After my PhD, I started to work on the ‘Silk Roads’, specifically looking at the Tarim Basin of Central Asia and the routes through it into the north China plains and the Yellow river valley in order to try to understand the interactions between the numerous cultures in this region, including those in what we now call China. These routes — and interactions — naturally extended north from the Yellow River valley and plains into the steppe and south and southwest into the sub-tropical mountain regions beyond the Yangzi river, the land of Liu Zongyuan’s exile.

Others have written of the colonization of this region by the Qing empire in the 19th century and, more recently, about the settler colonialism of the PRC.8 This did not lead to an immediate extinction of the culture. Indeed, in the style of the Soviet Union, ‘minority cultures’ were celebrated in the early PRC. A the same time, however, it was clear that they were being packaged as state-managed artefacts, fitting the trope of peoples whose main activities are singing and dancing.9

This has now changed. Since at least the meeting of the Central Forum on Ethnic Work in September 2014, the PRC’s official aim for these ‘minority cultures’ has shifted to jiaorong 交融  ‘mingling’— a term implying assimilation.10 The practical application of this policy in Xinjiang in particular has led to programmes designed deliberately to eradicate significant parts of a culture: including its languages, religious practices and beliefs.11 The Chinese government openly acknowledges the application of these policies, albeit in terms such as “vocational education” or “thought transformation”. They are implementing these policies at a dismaying speed and scale. 

We are in the midst of losing a part of the history and diversity that, as Hannah Arendt said, make us human.12 In terms of human lives, this means that as I write this there are individuals in their thousands or tens of thousands who are mourning relatives, imprisoned and sometimes dying in the camp and prison systems; mourning the language they and their children can now barely speak or read; the children they can no longer bear; the religion they can no longer follow; and the history and identity of their peoples that is being eradicated. Everyday there are countless moments of mourning directly owing to the deliberate policy of the PRC.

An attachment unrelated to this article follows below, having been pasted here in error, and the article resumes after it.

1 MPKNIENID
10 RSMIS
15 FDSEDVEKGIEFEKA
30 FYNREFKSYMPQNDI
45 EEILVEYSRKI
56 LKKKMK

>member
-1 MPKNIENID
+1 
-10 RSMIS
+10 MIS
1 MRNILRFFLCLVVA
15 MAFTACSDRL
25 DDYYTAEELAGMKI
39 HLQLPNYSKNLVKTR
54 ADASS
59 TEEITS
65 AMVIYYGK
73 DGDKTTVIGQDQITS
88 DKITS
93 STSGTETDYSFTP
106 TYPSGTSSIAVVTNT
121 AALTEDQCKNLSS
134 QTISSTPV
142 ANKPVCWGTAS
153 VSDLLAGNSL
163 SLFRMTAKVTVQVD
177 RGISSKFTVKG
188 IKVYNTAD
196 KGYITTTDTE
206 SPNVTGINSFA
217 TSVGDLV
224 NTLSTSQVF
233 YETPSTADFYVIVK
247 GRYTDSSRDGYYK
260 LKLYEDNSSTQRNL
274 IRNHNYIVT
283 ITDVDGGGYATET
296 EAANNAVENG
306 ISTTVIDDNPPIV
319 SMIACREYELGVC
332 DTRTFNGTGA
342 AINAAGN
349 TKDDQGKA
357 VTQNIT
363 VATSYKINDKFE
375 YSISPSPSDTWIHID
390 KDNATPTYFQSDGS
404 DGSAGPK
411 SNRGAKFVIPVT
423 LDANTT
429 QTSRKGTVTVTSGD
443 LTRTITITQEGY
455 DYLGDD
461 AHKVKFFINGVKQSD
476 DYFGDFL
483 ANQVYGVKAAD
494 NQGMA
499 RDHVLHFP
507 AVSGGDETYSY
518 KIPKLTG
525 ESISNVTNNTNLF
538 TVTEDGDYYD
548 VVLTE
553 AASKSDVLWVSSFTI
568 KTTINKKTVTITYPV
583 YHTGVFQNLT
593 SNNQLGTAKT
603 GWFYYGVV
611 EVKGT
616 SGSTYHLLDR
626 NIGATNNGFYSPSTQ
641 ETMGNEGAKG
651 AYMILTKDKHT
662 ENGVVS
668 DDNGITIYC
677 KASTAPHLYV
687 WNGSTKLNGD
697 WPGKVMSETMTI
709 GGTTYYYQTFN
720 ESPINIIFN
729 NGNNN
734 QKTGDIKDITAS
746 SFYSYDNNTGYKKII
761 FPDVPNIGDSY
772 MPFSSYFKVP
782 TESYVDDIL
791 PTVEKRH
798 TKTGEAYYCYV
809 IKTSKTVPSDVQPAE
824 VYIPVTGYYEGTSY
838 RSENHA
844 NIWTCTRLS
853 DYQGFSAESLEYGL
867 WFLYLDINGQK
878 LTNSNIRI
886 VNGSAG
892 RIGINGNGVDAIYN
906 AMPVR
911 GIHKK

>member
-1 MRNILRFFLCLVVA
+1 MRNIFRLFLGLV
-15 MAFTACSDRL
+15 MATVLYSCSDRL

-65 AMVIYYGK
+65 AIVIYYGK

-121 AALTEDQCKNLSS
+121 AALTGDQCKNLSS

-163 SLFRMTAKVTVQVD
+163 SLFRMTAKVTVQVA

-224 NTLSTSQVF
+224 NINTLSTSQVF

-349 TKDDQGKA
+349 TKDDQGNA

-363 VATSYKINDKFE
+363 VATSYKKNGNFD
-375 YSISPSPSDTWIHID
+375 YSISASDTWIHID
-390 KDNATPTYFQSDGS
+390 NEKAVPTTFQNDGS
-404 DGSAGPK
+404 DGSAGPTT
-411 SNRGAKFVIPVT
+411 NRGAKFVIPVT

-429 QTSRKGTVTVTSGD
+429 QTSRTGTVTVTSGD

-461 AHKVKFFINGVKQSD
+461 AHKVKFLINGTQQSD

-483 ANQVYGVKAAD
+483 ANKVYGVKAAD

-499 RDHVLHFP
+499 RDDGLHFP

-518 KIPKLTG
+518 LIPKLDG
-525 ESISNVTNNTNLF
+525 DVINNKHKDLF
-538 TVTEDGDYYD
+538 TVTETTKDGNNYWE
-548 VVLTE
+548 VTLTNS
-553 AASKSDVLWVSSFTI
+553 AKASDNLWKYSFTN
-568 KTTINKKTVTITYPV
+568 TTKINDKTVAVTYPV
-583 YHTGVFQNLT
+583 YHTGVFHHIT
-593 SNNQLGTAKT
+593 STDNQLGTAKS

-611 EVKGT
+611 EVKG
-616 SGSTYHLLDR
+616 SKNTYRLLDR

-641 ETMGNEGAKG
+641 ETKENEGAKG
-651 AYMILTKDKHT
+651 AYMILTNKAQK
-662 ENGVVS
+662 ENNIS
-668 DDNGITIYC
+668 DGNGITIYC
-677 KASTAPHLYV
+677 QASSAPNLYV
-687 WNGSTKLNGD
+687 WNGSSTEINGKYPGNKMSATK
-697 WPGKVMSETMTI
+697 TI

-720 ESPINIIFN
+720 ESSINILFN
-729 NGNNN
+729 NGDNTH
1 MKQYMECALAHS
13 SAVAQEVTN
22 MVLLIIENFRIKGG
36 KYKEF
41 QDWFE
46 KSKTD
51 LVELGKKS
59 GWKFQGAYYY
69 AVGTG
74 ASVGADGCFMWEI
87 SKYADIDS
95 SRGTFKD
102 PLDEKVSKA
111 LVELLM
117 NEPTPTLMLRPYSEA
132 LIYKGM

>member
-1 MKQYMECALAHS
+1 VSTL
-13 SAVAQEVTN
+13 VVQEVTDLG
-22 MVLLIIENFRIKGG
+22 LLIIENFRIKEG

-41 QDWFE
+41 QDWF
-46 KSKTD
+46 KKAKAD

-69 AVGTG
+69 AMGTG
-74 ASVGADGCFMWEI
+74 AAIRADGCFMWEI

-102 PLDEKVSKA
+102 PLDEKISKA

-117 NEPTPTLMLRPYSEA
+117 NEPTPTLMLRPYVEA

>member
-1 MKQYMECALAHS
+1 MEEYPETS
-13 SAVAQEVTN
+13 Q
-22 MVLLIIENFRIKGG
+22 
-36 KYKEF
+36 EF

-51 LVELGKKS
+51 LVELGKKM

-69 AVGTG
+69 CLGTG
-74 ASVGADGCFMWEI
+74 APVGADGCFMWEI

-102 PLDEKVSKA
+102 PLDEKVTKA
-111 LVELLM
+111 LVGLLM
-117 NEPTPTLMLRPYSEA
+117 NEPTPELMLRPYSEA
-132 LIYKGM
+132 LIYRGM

Notes

1. My last visit was in 2018 and was a deeply uncomfortable experience because of the dissonance between what was evident—for example, the disappearance of a whole neighbourhood of Uyghurs and their businesses—and what was acknowledged and spoken about.  I have never visited Tibet, primarily because of PRC colonialism and its repressive policies there. For a discussion of the effect on Tibetan identity by PRC colonialism see Gerald Roche, Tibet, China, and Settler Colonialism”, Cornell East Asia Program, April 13, 2021 and Gerald Roche, James Leibold and Ben Hillman ‘Urbanizing Tibet: differential inclusion and colonial governance in the People’s Republic of China, Territory, Politics, Governance.‘ 2020.

2. The ‘Xinjiang Victims Database’ (https://shahit.biz/eng/) is testament alone to the policies of the PRC in this region. For the need for careful appraisal and presentation of evidence see Rune Steenberg, ‘Suppression of the Uyghurs: Let’s stick to the facts.’

3. I am currently working on an article on the influence of BRI on cultural heritage policy and practice in the PRC.

4. Language use in China is far more complex than usually presented. For example, it is assumed by many that the written language is always the usually called ‘classical Chinese’ and that vernaculars did not generally appear in texts until quite late. But, as some scholars have shown, vernaculars are present in texts from much earlier. See, for example, Victor Mair on the poetry of Hanshan (fl. 9th c.) (https://www.jstor.org/stable/603705) and Imre Galambos on manuscripts written in Dunhuang, on the borders of the Tang. The diversity of vernacular languages in the Chinese language group are thus under-explored, let alone the numerous other languages prevalent in this region. For Turkic languages in the PRC, see Arienne Dwyer, ‘Endangered Turkic Languages of China.’ Chinese languages are also currently under threat, notably Cantonese which has thrived partially thanks to it use—spoken and in print—in Hong Kong. See Victor Mair, ‘Cantonese Under Renewed Threat.’

5. Some of these regions had been previously occupied by the Manchu Qing rulers (1644–1911).  See James A. Millward, Eurasian Crossroads: A History of Xinjiang, New York: Columbia University Press, 2021.

6. See my chapters on the princess and the soldier in Life Along the Silk Road.

7. For mapping of many of the mosques and mazars see https://xjdp.aspi.org.au/map/? Because their history stretches back to before the Islamic conversion and, in some cases, marks spots that were sacred long before the Uyghur’s move to this region, their destruction extends beyond Uyghur culture. Rahilä Dawut, a professor at Xinjiang University, has researched and written on these, see, for example, she her ‘Shrine Pilgrimages among the Uyghurs.’ Rahilä Dawut was detained in December 2017 and her whereabouts remain unclear.

8. For example, Millward (note 5).